Thursday, May 20, 2010

139 / Easy Essays

Jim Forest writes here about Peter Maurin, the co-founder, with Dorothy Day, of the Catholic Worker movement, and the author of a series of "Easy Essays" that exemplify the movement's visionary qualities:

Through his years of reflection and hard labor, Maurin came to embrace poverty as a gift from God. His unencumbered life offered time for study and prayer, out of which a vision had taken form of a social order instilled with basic values of the Gospel "in which it would be easier for men to be good."

As often as his work allowed, he made his way to New York City, staying in Bowery flop houses. His days were spent either at the Public Library or expounding his ideas to anyone who showed interest. After all, he reasoned, "the way to reach the man on the street is meet the man on the street." He was a born teacher, lively, insightful and good humored, and found willing listeners, among them George Shuster, editor of Commonweal magazine, who gave him the address of Dorothy Day, a Catholic convert supporting herself as a freelance journalist.

Maurin introduced himself to her in December 1932.
To many Maurin would have seemed just one more street-corner prophet. Day quickly came to regard him as an answer to her prayers, someone who could help her discover what she was supposed to do. Maurin believed Day could "move mountains, and have influence on governments, temporal and spiritual." But first she needed a truly Catholic education. Maurin wanted her to look at history in a new way which centered not on the rise and fall of nations but on the lives of the saints. She had to understand that sanctity was what really mattered and that any program of social change must emphasize sanctity and community.

Maurin proposed that Day start a newspaper to publicize Catholic social teaching and promote steps to bring about the peaceful transformation of society. Day responded positively, though unsure how she would ever find the money for such a venture. "In the history of the saints," Maurin assured her, "capital is raised by prayer. God sends you what you need when you need it. You will be able to pay the printer. Just read the lives of the saints."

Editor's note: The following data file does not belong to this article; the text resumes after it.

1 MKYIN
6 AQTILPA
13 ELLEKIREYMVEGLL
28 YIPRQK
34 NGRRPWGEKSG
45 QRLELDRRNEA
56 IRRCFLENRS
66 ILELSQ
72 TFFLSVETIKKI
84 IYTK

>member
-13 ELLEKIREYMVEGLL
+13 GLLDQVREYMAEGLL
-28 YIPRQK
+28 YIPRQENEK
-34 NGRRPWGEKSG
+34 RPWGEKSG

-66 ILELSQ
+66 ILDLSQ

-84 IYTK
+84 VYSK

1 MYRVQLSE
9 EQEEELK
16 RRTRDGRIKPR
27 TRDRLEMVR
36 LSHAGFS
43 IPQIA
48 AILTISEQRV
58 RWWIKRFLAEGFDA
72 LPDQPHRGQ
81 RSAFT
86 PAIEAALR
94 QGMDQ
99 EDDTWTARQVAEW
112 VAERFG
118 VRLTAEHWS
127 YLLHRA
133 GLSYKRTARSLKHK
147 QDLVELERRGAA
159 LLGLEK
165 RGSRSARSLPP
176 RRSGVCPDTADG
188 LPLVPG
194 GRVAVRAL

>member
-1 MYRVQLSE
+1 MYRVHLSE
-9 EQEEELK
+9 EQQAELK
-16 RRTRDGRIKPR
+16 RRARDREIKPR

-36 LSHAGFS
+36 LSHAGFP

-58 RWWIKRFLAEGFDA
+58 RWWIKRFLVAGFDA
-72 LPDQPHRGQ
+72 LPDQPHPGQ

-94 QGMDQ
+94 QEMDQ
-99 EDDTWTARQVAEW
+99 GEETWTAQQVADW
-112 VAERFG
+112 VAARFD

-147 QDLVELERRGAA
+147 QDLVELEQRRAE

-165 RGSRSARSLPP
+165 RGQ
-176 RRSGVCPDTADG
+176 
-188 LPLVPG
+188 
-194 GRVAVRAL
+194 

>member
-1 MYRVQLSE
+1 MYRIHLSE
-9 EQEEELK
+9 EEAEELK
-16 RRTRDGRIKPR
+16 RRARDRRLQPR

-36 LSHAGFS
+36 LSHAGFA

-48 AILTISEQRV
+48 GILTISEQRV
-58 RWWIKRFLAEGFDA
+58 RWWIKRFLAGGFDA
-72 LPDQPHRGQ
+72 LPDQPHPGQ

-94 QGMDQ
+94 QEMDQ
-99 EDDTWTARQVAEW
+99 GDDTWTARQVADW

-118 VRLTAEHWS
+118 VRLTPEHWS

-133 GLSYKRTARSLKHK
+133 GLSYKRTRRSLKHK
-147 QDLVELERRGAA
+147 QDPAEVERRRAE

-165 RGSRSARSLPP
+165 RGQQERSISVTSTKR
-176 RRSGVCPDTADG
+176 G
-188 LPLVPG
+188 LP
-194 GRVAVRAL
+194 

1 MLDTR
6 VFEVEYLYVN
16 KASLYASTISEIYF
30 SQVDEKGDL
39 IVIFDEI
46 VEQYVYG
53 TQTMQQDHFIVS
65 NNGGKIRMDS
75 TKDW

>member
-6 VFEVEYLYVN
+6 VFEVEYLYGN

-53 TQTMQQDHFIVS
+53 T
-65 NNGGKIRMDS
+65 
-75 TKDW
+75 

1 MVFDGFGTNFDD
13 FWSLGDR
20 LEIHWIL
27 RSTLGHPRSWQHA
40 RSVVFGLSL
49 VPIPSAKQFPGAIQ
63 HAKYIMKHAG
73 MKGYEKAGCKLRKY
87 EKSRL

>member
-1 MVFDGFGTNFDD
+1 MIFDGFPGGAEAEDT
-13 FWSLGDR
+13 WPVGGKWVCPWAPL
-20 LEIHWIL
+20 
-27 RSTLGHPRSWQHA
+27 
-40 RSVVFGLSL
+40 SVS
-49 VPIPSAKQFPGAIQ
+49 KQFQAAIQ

He saw no point in struggling for better hours or more pay in places where the work was dehumanizing. It was time, he said, "to fire the bosses." But where, he was asked, could they go? How would they live? "There is no unemployment on the land," Maurin replied. The Catholic Worker should stand for a decentralized society stressing cooperation rather than duress, with artisans and craftsmen in worker-owned small factories, and agricultural communities. Coming together in agricultural communities, worker and scholar could both sweat, think and pray together and in the process develop "a worker-- scholar synthesis."

Maurin was often accused of being a utopian romantic longing to return to travel backward rather than forward in time. But Day gradually became more open to his critique of assembly-line civilization and came to share his view that improved, unionized industrialism wasn't enough, that community was better than mass society.
A Radical Change

The order of the day
is to talk about the social order.
Conservatives would like
to keep it from changing
but they don't know how.
Liberals try to patch it
and call it a New Deal.
Socialists want a change,
but a gradual change.
Communists want a change,
an immediate change,
but a Socialist change.
Communists in Russia
do not build Communism,
they build Socialism.
Communists want to pass
from capitalism to Socialism
and from Socialism to Communism.
I want a change,
and a radical change.
I want a change
from an acquisitive society
to a functional society,
from a society of go-getters
to a society of go-givers.

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